In general, Swedes look for holiday homes closer to the coast and nearer to major cities, so prices are much lower inland near smaller towns. Central Skåne is a good bet for warmer weather and easy access from the rest of Europe, but if you want really cheap prices you should head further north.

Here is an entirely impartial selection of properties costing less than a million kronor (at the time of publication: €90,084, $96,691, £79,023).

Andåsen 152, Härjedalens municipality

This red wooden summer house in Härjedalen, northern Sweden complete with its own sauna is a steal at just 450,000 kronor (€40,380). Although the property ad states that it only has two rooms, you’ll actually have access to two wooden cottages.

The first has one bedroom, as well as an open plan kitchen/living area with a woodburner and an open fireplace, and the second has a large reception room with windows in three directions as well as your very own woodburning sauna.

If that wasn’t enough, you’ll also have access to a guest cottage with space for up to four people to sleep.

The cottages are located by Andåssjön lake, on a small hill surrounded by forest and ten minutes away from a sandy beach with a bathing spot and space for you to put your boat.

Andåsen lies a half an hour drive from Härjedalen-Sveg airport which has direct connections to Stockholm’s Arlanda airport. Why not spend a few days in the Swedish capital before heading out into nature for the summer?

Sandy beaches on Seskarö in northern Sweden. Photo: Simon Eliasson/TT

Seskarö, Haparanda

This one-story three bedroom house on the market for 850,000 kronor (€76,615) is suitable as a summer house or permanent residence. The house lies on the island of Seskarö, 24 kilometres southwest of Haparanda in northern Sweden.

Just a stone’s throw from the beach, this summer house provides easy access to swimming and fishing spots, as well as a number of restaurants on the island.

Although it comes into its element in the summer – there’s a garden with enough space for growing vegetables – this house also has a cosy open fireplace and a sauna to keep you warm during the winter.

Seskarö is around an hour and a half by car from Luleå, which has direct flights to Stockholm.

Hultsfred, Småland

This four-bedroom house in the small town of Hultsfred in Småland could be yours for 795,000 kronor (€71,357). Hultsfred is a popular town during the summer with nearby lakes providing great opportunities for swimming and walking, with Knästorp nature reserve on your doorstep.

The house, located in central Hultsfred, has recently been renovated with a modern kitchen and two bathrooms perfect for a large family. It’s not classified as a summer house, which means you’d be able to live here all year round if you wanted.

It takes around two hours to reach Hultsfred via train from Linköping, which has direct flights to all major Swedish airports, as well as Toulouse and Amsterdam.

Småland is known for its lakes and forests. Photo: August Dellert/

Yxenhaga, Småland

These red cottages situated in the summer house resort of Yxenhaga in Småland are surrounded by nature, with forests and lakes within walking distance. The cottages are now on sale, with a mix of one bedroom, two bedroom and studio cottages on offer. Prices range from 725,000 kronor (€65,160) for a one bedroom cottage to 1,050,000 kronor (€94,370) if you want to buy a one-bed and studio cottage together.

Despite their location on a summer resort, these cottages are classed as all-year residencies, meaning you can stay in them whenever you like – even full time, if you wanted.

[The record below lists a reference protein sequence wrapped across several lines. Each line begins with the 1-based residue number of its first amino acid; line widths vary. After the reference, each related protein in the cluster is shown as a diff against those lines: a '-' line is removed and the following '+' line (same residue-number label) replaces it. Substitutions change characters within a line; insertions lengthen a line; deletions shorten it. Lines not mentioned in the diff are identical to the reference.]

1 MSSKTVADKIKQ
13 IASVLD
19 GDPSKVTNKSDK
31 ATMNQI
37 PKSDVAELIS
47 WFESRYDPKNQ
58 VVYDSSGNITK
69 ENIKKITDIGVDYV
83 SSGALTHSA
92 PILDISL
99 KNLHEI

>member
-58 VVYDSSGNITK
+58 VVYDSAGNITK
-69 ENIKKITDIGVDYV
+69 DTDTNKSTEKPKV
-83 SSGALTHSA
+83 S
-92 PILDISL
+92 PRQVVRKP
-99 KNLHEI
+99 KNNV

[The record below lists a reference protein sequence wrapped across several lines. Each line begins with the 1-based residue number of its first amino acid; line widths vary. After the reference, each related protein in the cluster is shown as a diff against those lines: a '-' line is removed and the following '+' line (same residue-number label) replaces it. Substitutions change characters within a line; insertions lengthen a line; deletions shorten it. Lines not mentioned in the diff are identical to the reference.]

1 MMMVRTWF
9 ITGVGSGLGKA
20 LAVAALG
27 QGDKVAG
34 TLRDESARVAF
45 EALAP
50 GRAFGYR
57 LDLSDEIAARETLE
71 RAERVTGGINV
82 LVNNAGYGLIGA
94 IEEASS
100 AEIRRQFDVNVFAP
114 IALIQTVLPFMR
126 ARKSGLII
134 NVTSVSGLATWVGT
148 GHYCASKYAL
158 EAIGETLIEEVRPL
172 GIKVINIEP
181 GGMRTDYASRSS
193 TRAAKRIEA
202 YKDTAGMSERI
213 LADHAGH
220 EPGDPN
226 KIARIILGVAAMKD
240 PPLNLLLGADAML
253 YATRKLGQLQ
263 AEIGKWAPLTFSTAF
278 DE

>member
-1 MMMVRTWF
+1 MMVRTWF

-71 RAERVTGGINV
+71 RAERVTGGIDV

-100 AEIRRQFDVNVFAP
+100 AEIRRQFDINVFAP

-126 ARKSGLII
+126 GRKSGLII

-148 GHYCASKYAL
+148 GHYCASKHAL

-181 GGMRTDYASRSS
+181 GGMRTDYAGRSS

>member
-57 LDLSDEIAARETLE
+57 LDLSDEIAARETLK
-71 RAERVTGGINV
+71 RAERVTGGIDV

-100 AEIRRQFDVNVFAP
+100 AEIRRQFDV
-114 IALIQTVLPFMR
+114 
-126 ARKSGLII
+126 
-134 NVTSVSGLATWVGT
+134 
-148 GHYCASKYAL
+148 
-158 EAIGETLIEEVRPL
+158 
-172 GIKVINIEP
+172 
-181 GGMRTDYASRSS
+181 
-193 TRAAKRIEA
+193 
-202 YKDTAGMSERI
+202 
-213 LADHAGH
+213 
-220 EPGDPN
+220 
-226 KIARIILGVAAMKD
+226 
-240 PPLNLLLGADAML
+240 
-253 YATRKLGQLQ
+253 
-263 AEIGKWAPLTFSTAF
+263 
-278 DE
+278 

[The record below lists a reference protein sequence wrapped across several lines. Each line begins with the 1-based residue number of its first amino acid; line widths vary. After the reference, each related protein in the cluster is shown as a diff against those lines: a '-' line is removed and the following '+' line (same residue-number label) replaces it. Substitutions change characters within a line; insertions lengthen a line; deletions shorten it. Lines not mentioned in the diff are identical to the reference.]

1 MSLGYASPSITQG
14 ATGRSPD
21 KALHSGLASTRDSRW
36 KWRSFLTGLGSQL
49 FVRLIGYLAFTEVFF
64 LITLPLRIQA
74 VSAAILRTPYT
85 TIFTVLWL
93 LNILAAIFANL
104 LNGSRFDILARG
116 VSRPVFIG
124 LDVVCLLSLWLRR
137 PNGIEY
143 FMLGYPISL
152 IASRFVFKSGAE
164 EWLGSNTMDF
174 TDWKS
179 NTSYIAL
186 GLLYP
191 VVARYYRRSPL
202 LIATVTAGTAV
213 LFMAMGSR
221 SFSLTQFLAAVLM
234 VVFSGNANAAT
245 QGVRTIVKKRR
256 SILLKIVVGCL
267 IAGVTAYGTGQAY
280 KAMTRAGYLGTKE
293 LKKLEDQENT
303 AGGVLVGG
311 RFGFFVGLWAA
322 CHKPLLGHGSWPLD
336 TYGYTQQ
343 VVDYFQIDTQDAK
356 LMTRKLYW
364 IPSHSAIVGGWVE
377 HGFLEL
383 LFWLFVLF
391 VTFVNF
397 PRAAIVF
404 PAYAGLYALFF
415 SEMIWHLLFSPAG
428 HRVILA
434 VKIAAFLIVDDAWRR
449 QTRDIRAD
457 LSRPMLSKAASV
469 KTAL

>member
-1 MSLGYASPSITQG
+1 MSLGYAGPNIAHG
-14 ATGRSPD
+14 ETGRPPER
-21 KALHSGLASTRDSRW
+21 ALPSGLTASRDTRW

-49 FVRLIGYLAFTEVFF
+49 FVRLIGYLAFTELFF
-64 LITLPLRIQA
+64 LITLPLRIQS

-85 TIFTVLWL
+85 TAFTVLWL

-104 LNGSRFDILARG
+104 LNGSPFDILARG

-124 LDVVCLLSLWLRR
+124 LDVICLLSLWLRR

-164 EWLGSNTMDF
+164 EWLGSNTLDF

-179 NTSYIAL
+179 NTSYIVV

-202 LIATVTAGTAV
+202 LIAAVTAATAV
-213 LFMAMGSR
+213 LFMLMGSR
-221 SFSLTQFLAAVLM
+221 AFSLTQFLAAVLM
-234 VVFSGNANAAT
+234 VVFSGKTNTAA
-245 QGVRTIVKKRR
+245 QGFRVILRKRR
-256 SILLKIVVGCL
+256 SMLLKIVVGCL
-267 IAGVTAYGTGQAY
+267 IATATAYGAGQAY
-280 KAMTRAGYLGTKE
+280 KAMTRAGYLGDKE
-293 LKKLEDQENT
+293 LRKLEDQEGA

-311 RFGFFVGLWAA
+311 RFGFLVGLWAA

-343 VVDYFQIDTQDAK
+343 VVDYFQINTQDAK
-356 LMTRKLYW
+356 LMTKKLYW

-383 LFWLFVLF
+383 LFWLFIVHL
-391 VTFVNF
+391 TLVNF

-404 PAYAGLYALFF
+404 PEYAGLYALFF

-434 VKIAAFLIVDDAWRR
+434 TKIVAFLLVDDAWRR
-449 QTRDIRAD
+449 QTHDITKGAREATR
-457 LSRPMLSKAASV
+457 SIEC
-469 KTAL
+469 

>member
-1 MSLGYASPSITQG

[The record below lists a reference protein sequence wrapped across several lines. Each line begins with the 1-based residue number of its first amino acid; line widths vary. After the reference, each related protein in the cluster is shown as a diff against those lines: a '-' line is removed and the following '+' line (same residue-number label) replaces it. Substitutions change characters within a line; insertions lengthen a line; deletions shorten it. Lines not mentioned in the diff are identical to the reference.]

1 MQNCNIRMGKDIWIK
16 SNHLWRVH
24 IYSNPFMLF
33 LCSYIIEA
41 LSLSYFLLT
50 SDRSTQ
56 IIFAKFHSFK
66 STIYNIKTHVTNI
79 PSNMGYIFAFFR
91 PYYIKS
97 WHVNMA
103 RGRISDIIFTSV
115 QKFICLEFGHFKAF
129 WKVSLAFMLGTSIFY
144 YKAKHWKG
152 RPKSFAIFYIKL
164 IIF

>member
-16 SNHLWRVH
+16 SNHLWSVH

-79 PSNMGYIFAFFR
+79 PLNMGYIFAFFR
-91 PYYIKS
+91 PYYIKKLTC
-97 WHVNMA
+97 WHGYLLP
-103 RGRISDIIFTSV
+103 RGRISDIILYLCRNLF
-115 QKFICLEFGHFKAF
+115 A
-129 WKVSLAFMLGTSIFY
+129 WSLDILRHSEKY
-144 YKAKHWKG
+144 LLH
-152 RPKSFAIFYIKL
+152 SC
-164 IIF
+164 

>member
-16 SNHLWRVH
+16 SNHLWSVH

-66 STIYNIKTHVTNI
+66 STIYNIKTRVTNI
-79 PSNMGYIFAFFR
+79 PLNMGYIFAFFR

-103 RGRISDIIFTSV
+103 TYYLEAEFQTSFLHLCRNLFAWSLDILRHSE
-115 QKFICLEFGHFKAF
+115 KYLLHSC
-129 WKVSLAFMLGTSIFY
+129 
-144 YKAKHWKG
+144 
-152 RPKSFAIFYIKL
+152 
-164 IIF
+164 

These cottages are very family friendly with playgrounds on the resort site, and there are many activities on offer in the surrounding area, such as canoeing, fishing, swimming, ball games and even a sauna with a view of the water.

Jönköping is the closest town, with the bus from nearby Kinnebro – a fifteen minute cycle ride away – taking around 40 minutes.

The closest major international airport is in Gothenburg, which can be reached in two hours by car or three and a half hours by public transport.

Vittsjö, Skåne

This charming two-bedroom torp cottage, priced at 795,000 kronor (€71,357) and built in 1915, is situated 6.5 kilometres outside the Scanian town of Vittsjö with a view over forests, fields and meadows. It takes around 10 minutes to walk down to Öresjön lake for a swim.

The Skåneleden bike route runs through Vittsjö, making this a great option for cycle enthusiasts. Photo: Apelöga/

Despite its location out in the countryside, it takes under two hours to get to Vittsjö from Copenhagen Airport via train through Hässleholm, making this a great choice for a summer house if you live in the rest of Europe and would like to be able to get here in under a day.

Slite, Gotland

This little summer house in Slite on the island of Gotland has one room and a kitchenette, as well as a little veranda with a view of the sea. It’s on the market for 950,000 kronor (€85,450), and can be rented out to earn some money when you’re not using it.

Just a stone’s throw away from Gotland’s only archipelago, this is the perfect summer house if you like spending time on the water, with daily boat tours available to book during summer.

There are a number of activities on offer within walking distance, such as a tennis court, sports hall, ice skating rink, mountaine bike routes and walking trails. You can also rent kayaks and bikes in the resort.

The association also offers a floating sauna which can be rented for 50 kronor.

There is a direct bus from Slite to Visby, which takes one hour, and direct flights from Visby airport to Stockholm, Gothenburg, Malmö and Norrköping airports.

Fårösund, Gotland

A timeshare in this tip-top summer house in Northern Gotland, where you would be able to stay for five weeks a year, is currently on the market for 450,000 kronor (€40,495).

This house has three bedrooms, one bathroom and a guest toilet, as well as a smaller building for guests. It also has ample outside space with two gardens, a sheltered inner courtyard and a patio with sea views.

Fårö island off the coast of northern Gotland. Photo: Simon Paulin/

The house is by Kronhaga beach in Fårösund, a small town with restaurants, shops, cafes and other amenities. Suitable for relaxation or active holidays, there are walking trails, tennis and padel courts nearby, as well as Fårö island – the home of late Swedish filmmaker Ingmar Bergman – which can be reached by an eight-minute ferry ride.

Fårösund is an hour and a half away from Visby by direct bus, or just under an hour by car.